VP Productivity 2.0: Mental Models Template - Emerging Moats

An accelerated learning/productivity enhancement exercise for curious young minds.

What is the correlation that you can spot between the two pictures shared so far - Deep Dive Template and Mental Models map for Emerging Moats

What are the desirable attributes in a business and Management that moves the needle the most?

Those with a curious, long term, strategic focus for zeroing in on opportunities will benefit the most from taking this exercise seriously. Others will too, but in my experience NOT everyone wants to work that hard, or has that kind of hunger to try and nail down what it really takes to SPOT the dark horses capable of running away with the race :slight_smile:

But those who do engage with this exercise seriously, I can only energise and encourage you on this beautiful quest by saying - honestly, most of last 10 years whatever we have learnt at VP in spotting runaway winners is - captured in these abstractions (simple words like Capital Allocation, long term long gestation customers, Operating Leverage, Trust Eco System) here! These are small small aspects that move the needle the most.

Your job is to discuss and debate why these are that important? Why do they move the needle the most?

So come on guys & gals, lets see who among you runs with the ball faster?
My role is that of the Coach - I will not be spoon feeding, may only intervene rarely to provide some direction & energy!

The ball and the court is all yours - volunteers in deep dive exercise, it’s mandatory to participate enthusiastically here so that you GET the vital interconnects. All other curious newbies, learner’s, seniors welcome to participate and help enrich discussions


Hello everyone,

Between these two pictures I stumbled across an interesting concept ~ Operating Leverage.
Operating leverage is a simple concept that measures the change in EBIT as a function of change in sales.

In simple terms Operating Leverage is high when with every 1Rs change in sales leads to incremental change in EBIT.

The issue of operating leverage is that it does not receive enough attention and it can provide insight to company’s changing earnings/fundamentals.

As i was searching for the same concept, found an pdf on the same.
Michael Mauboussin has been earlier talked by many seniors in the forum itself. In the Presentation of @desaidhwanil in ‘Investor carnival presentation’ thread has talked about his ‘Luck vs Skill’ and @Donald himself has mentioned him in BQ thread.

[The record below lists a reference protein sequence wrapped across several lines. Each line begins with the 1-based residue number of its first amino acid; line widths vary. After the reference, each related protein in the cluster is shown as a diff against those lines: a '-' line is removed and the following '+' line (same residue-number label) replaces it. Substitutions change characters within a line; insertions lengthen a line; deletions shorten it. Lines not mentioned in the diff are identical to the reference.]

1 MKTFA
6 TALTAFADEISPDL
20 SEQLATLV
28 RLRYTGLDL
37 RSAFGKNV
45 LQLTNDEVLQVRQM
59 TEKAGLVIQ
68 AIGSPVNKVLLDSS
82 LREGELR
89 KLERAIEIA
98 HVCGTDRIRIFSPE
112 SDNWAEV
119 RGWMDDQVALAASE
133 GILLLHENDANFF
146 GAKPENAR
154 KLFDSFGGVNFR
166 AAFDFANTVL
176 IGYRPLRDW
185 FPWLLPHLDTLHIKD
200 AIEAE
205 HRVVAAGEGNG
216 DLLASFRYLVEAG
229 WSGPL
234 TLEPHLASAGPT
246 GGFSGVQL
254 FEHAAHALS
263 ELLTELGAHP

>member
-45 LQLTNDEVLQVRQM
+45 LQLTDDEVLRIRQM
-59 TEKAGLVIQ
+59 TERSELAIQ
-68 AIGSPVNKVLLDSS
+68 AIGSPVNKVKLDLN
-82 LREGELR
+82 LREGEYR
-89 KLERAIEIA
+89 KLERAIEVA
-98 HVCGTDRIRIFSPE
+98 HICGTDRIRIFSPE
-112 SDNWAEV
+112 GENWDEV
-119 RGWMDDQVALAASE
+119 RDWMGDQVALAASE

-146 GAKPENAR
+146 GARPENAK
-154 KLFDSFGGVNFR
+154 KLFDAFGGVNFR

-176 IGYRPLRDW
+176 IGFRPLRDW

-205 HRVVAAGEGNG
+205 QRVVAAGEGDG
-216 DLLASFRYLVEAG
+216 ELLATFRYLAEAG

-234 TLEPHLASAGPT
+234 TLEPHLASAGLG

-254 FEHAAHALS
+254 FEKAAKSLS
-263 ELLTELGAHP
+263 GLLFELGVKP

Below is the link to his pdf.
I think this is a very important element in business analysis. Requesting everyone, especially seniors to guide us into thinking deeper about operating leverage and its impact.



I believe it’s mostly about the capital allocation and its efficiency, i.e ROIC and ROE, that speaks most about business and Management running it .

Any business that can generate a ROE in excess of 6-8% over its cost of capital is adding value to the operations, however, if the management is equally successful in deploying the incremental capital for similar returns, the value shall compound and move the need most intrinsically.



While going through the template of Axtel I found that the operating leverage of 3.42 is led by many mixed factor.

This set me thinking in how many more ways EBIT can be increased. Few of them which I identified are:
As seen in many companies Increase in Sales YoY led by decreasing Raw Material cost can lead to increased margins and higher EBIT. Similarly new or innovative technology can help company in increasing EBIT, Consistent increase in Fixed Asset turns YoY, Capability of company to hike prices as and when opportunity arises, Capital WIP can also lead to increased revenue with increased capacity gradually. Thus these and many more factors which help in increasing EBIT can lead to higher Operating Leverage.( Please suggest more)

While going through Axtel I also saw similar trend of higher Operating Leverage in following companies:

  1. Avanti Feed: With Operating Leverage of more than 3 during 2011-12, EBIT jumped by more than 70% ( This could be because company was opportunistic and was able to hike prices leading to jump in sales)
  2. Ajanta Pharma: During 2011-2014 there was a nice jump in operating leverage.
  3. Sudarshan Chemicals: During 2018-19 operating leverage stood at 4.5, possible due to capital expansion undertaken during 2015-16 (assuming based on BS figures)
  4. IOL Chemicals: During 2018-19 stood at 4.2 due to ability to hike price ( BASF plant shut down) and capacity expansion undertaken.

If we can find out the reason for Increasing EBIT of the company and whether it is sustainable in the long term we can correlate it to the Operating Leverage concept.